Tools for learning

Oil palm game reaches new heights in Cameroon

Imagine the hurdles facing smallholders in Cameroon’s oil palm industry who struggle to adopt environmentally sustainable practices: lack of money, lack of time, limited transportation, power struggles, etc.

A group of high-level policy makers did just that in early 2016, thanks to a game designed for the Oil Palm Adaptive Landscapes (OPAL) project. In a one-day workshop, eight members of the Cameroonian Palm Oil Supply Chain Regulation Committee played the CoPalCam game, making decisions at all levels of the supply chain.

Members of the Cameroonian Palm Oil Supply Chain Regulation Committee immersed in the CoPalCam game. Photo courtesy of OPAL.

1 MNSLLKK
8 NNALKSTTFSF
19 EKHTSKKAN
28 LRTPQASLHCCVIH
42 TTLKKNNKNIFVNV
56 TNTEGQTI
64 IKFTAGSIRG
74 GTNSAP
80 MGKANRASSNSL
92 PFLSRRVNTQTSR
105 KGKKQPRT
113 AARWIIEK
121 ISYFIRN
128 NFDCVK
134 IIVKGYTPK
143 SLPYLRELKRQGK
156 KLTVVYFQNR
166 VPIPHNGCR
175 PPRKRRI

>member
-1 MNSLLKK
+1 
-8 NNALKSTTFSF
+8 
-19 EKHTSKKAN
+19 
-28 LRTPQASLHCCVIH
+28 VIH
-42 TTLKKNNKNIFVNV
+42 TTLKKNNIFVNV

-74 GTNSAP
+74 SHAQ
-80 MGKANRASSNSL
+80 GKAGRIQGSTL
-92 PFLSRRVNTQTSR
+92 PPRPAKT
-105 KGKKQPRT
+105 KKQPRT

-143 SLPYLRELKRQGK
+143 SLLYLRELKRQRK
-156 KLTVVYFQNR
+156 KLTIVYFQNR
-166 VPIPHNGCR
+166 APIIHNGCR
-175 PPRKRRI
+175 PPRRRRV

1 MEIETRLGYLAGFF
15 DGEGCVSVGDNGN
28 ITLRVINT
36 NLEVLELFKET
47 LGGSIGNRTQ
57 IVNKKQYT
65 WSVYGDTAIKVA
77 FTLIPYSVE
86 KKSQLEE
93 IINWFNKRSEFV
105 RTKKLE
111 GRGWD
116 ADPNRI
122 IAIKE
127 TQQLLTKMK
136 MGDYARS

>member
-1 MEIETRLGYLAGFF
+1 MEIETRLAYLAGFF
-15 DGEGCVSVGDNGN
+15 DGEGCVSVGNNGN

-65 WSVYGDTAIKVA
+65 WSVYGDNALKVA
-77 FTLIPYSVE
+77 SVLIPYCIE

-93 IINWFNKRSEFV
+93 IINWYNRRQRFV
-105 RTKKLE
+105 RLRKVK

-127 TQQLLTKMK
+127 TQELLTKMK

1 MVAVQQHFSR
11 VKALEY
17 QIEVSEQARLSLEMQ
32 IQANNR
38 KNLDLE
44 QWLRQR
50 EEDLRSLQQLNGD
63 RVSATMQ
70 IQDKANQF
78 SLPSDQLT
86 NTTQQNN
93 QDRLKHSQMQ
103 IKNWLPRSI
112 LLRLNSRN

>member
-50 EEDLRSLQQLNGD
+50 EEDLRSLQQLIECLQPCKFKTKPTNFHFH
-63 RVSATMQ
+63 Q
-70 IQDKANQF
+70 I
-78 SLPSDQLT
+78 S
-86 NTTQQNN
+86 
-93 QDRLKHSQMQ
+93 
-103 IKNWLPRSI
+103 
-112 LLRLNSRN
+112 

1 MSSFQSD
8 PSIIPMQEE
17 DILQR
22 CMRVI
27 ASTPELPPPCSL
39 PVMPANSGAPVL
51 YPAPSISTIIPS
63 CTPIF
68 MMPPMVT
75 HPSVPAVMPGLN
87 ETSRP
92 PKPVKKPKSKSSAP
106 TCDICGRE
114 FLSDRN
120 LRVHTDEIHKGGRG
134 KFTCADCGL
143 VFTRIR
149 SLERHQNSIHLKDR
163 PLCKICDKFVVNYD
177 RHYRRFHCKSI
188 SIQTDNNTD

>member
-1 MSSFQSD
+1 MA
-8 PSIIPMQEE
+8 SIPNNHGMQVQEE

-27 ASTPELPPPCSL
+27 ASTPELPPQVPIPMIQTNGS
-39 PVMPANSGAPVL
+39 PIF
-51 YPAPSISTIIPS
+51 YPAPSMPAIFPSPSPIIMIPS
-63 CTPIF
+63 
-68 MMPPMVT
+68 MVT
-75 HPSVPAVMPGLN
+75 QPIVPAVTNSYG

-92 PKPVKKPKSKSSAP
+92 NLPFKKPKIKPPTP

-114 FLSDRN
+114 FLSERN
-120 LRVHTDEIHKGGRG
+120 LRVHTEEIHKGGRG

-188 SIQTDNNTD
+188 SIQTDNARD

The result? A lot of laughter, along with a better understanding of the impacts of producers’ strategies. The committee members asked to repeat the exercise to explore the issues more deeply, and suggested the game be used as part of an awareness-raising program run by the national government and WWF Cameroon.

The game has been repeated in Zurich with industry representatives, Swiss stakeholders and non-governmental organizations involved in conservation and sustainability (Greenpeace, International Union for Conservation of Nature, United Nations Environment Programme and others), as well as with students at the Lycée Français Marie Curie.

This kind of workshop was truly necessary to sensitize not only producers and processors, but also their institutional partner, the State, which has an important role to play and which was strongly represented.

Jacquie Kemleu Tchabgou, Secretary General, Association of Oil Refiners of Cameroon

Photo by M. Edliadi/CIFOR.